Brenda’s Blog – June 2, 2015
“I know I will feel awful in the morning, but it just feels so good when I am doing it.”
The lady in the booth behind me told her friends of her screaming headache as I tried to eat my early breakfast. “You have been here before – why don’t you learn?” Her friends offered this question – exactly the same one I was thinking.
Her inane response didn’t shock me, but it set me on a thought trail as I ate my yummy meal.
“Delayed gratification” taught us to give up a short-term satisfaction for something much better in the future. Our parents preached the lessons of prioritization and values-based decision making. Certainly, we made some mistakes and grabbed for the low-hanging fruit at times, but we also learned the lesson of sacrificing instant pleasure for long term satisfaction.
Living in the moment is emphasized to the detriment of planning and good thinking. Having an attitude which appreciates what is going on right now is positive. Seeing and enjoying what is in front of us is helpful. Too many people wish away days by always wanting something better.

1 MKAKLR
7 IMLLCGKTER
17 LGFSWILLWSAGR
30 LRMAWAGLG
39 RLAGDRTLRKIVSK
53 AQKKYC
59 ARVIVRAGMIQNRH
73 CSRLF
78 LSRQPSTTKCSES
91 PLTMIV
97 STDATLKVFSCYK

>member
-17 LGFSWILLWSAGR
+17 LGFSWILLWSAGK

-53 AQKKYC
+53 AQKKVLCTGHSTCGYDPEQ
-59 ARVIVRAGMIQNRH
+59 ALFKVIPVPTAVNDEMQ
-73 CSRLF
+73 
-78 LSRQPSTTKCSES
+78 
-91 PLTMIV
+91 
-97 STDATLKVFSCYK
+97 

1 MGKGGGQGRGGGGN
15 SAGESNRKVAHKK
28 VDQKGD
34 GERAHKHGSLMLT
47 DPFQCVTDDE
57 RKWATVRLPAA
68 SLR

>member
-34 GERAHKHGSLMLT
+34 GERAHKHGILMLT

But focusing on the present to the neglect of long term planning is foolish and opens us to sad outcomes. I am convinced total attention to “right now wants” hinders my development.
“When you want to do something wrong and you think you have to do it, just tell your body you won’t do it.” I smiled as I listened to my son counsel his four year old son. Self-control is a critical element of successful living. Maturity teaches us to say no even when we desperately want to say yes. Thinking beyond the moment is a measure of emotional growth.
Extending our mental parameters helps us make better decisions. “What are the natural consequences of this action?” “How will this affect me tomorrow, next month, in five years?” “Who will be impacted by my decision?” When we stop to ask ourselves questions we enable better outcomes.
Short term thinking often has a high price tag. Consequences have a long reach.